Bria Fisher was hired by what she thought was a Canadian company, only to be out thousands

Some of the hundreds of pounds of trash removed by divers last month from Abbotsford’s Walmsley Lake.(Henry Wang photo)
VIDEO: Divers remove 462 pounds of trash from Abbotsford lake

Walmsley Lake dive uncovers several tires, hundreds of drink containers and a tent

Comedian and ventriloquist Jeff Dunham is scheduled to bring his Seriously? tour to Abbotsford Centre on Nov. 4 after it was cancelled twice in 2020 due to the pandemic.
Jeff Dunham’s ‘Seriously?’ tour rescheduled for Abbotsford Centre

Show set for Nov. 4 after twice being cancelled due to COVID-19 pandemic

Once again Fraser East is among the health service delivery areas with the highest rate of COVID-19 transmission in the province. (Datawrapper)
Fraser East sees third highest rate of COVID-19 cases in B.C.

The region is seeing a sustained increase in new COVID-19 cases

Once a star player with the University of the Fraser Valley women’s basketball team, Kayli Sartori is moving into a new role coaching the next generation of Cascades. (UFV photo)
Chilliwack’s Kayli Sartori goes from court to coach with UFV basketball Cascades

Sartori is taking a new path as part of the U-Sports female basketball apprentice coaching program

(The Canadian Press)
‘Worse than Sept. 11, SARS and financial crisis combined’: Tourism industry in crisis

Travel services saw the biggest drop in active businesses with 31 per cent fewer firms operating

(Black Press Media files)
Hosts charged, attendees facing COVID fines after Vancouver police bust party at condo

Police had previously received 10 complains about that condo

Minister of Families, Children and Social Development Ahmed Hussen takes part in an update on the COVID pandemic during a press conference in Ottawa on Tuesday, Oct. 27, 2020. A joint federal and B.C. government housing program announced today aims to help people living in up to 25,000 vulnerable households pay their rent. THE CANADIAN PRESS/Sean Kilpatrick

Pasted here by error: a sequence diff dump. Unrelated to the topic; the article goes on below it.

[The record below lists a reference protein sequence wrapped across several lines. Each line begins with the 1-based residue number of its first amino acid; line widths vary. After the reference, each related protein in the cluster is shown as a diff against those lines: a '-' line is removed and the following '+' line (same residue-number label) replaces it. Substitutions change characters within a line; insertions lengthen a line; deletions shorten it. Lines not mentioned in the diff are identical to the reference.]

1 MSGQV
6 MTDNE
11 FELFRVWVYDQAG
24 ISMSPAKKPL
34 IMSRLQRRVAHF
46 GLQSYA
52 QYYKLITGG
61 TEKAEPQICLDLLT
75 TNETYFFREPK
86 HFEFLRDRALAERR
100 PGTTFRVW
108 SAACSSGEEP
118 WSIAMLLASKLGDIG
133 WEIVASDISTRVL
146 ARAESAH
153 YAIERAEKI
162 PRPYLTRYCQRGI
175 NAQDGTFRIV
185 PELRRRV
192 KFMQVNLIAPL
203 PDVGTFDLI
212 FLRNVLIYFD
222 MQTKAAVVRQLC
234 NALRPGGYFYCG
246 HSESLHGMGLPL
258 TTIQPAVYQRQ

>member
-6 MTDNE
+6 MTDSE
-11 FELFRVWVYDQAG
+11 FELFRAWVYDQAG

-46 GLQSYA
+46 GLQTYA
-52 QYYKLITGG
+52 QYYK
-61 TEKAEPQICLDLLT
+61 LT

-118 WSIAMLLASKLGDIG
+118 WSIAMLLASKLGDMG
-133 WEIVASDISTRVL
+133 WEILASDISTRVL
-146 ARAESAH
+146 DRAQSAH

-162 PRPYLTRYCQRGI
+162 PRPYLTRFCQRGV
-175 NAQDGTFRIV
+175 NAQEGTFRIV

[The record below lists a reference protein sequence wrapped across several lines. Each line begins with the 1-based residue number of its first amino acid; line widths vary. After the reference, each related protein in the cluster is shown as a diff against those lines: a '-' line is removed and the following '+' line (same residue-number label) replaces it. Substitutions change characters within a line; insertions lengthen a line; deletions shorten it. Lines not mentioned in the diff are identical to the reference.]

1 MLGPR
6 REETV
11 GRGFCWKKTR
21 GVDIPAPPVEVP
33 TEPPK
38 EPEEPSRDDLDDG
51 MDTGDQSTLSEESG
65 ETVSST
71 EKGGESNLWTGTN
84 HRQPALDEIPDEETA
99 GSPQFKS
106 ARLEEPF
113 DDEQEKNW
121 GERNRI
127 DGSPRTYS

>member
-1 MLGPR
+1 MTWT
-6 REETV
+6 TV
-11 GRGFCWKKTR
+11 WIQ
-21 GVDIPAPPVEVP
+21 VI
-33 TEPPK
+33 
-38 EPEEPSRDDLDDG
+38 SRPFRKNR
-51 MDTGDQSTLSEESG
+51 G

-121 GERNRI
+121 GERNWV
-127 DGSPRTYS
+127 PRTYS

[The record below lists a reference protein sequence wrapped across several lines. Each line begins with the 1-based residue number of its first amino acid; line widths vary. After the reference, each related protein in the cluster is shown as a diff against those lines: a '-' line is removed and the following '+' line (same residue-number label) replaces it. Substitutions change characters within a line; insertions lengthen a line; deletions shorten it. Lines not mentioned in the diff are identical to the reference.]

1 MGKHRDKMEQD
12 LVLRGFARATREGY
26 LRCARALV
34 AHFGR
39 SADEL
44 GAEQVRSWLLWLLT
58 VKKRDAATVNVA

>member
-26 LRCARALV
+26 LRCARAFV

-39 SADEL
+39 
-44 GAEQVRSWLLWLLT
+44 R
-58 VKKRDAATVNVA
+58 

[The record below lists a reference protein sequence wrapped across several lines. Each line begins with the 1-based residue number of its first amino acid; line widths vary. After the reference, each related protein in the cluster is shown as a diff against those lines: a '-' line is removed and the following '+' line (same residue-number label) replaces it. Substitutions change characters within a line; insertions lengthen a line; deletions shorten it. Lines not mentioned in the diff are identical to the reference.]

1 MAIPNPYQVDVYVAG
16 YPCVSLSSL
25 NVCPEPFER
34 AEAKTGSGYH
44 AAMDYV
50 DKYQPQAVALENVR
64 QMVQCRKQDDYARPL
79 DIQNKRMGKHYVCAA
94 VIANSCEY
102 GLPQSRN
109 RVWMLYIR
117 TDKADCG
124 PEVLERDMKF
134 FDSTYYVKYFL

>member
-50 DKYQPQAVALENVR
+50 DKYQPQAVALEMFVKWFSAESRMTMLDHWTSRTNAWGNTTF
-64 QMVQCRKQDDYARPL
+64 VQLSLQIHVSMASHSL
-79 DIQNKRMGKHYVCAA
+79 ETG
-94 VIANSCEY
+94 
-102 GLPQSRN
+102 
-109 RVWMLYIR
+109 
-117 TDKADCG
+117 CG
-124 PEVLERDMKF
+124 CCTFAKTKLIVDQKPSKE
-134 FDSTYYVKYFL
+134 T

Federal, B.C. governments announce $517-million rent aid program to help vulnerable

Benefits for those not eligible for B.C.’s Rental Assistance Program or Shelter Aid for Elderly Renters

(BC SPCA)
Is it safe to give your dog some peanut butter? Not always, BC SPCA warns

Some commercial peanut butter ingredients can be harmful to dogs

Health Minister Adrian Dix, front, B.C. Premier John Horgan and provincial health officer Dr. Bonnie Henry arrive for a news conference about the provincial response to the coronavirus, in Vancouver, B.C., Friday, March 6, 2020. Pandemic emergency measures have been in place for almost a year. THE CANADIAN PRESS/Darryl Dyck
B.C. officials plead for patience as 1.7 million COVID-19 calls flood in

Vaccine registration for 90-plus seniors opened Monday

A West Kootenay man died in an avalanche on March 4 while snowmobiling near Mount Payne, which is indicted by the red flag. Illustration: Google Maps
B.C. father of 3 dead after avalanche in West Kootenay

The man was snowmobiling with a group when incident occurred March 4

Cannabis bought in British Columbia (Ashley Wadhwani/Black Press Media)
Is it time to start thinking about greener ways to package cannabis?

Packaging suppliers are still figuring eco-friendly and affordable packaging options that fit the mandates of Cannabis Regulations

Surrey RCMP are investigating a “serious” collision near Cloverdale Saturday evening. (Curtis Kreklau photo)
Man dead after single vehicle collision in Surrey; speed possible factor

Police say vehicle collided with telephone pole at approximately 9:30 p.m.

Most Read